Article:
Book Review | In Search of Lost Wonder Women
Cosella Wayne: Or, Will and Destiny
By Cora Wilburn
Edited and Introduced by
Jonathan D. Sarna
U. of Alabama Press, 336 pp, $29.95
The superwoman and Other Writings
By Miriam Michelson
Edited with an Introduction by
Wayne State U. Press, 400 pp, $36.99
America’s Jewish Women: A history from Colonial Times to Today
By Pamela S. Nadell
W. W. Norton, 336 pp., $17.95
The larger-than-life figure of Wonder Woman strode back into popular culture in 2017 in the person of Gal Gadot, her red, white and blue costume augmented by gold power-bracelets and a weaponized gold tiara, thrilling Jews around the world with her unmistakable Israeli accent. She seemed like a completely new type of feminist hero, and a Jewish one to boot. The former Israel Defense Forces soldier, transformed into a universal superhero—with a professional day job, no less—may be the most telegenic Amazonian yet to conquer Western culture.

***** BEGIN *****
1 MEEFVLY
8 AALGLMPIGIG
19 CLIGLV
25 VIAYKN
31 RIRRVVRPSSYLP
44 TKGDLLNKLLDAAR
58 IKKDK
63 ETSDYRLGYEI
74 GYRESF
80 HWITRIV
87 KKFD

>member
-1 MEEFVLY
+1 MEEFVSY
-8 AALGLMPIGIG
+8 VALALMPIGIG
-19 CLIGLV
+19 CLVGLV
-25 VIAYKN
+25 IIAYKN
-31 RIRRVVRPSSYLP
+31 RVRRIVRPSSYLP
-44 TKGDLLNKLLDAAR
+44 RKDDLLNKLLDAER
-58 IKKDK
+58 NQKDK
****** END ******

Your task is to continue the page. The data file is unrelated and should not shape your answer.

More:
But in fact, neither the concept of a utopian, feminist superhero nor her connection to Jewish heritage is a new development. It only seems that way because the real-life women who imagined such figures or inspired their creators have been forgotten, their adventures and accomplishments unrecorded—like so many women throughout history. The original 1940s-era creators of Wonder Woman, William Moulton Marston and his two female companions, his wife Elizabeth Marston and their joint life partner Olive Byrne, were inspired by a wide constellation of female achievers and rule-breakers: by the characters in late 19th- and early 20th-century feminist novels, by female political activists such as Planned Parenthood founder Margaret Sanger, and by the unorthodox living arrangements in their own home and in that of several friends. The Marstons and Byrne projected from their own experience a world in which gender roles and responsibilities did not need to be completely traditional. Little did they know, however, that many of the qualities they wished society to emulate had been lived and pioneered by some remarkable American Jewish women whose stories are only now coming to light.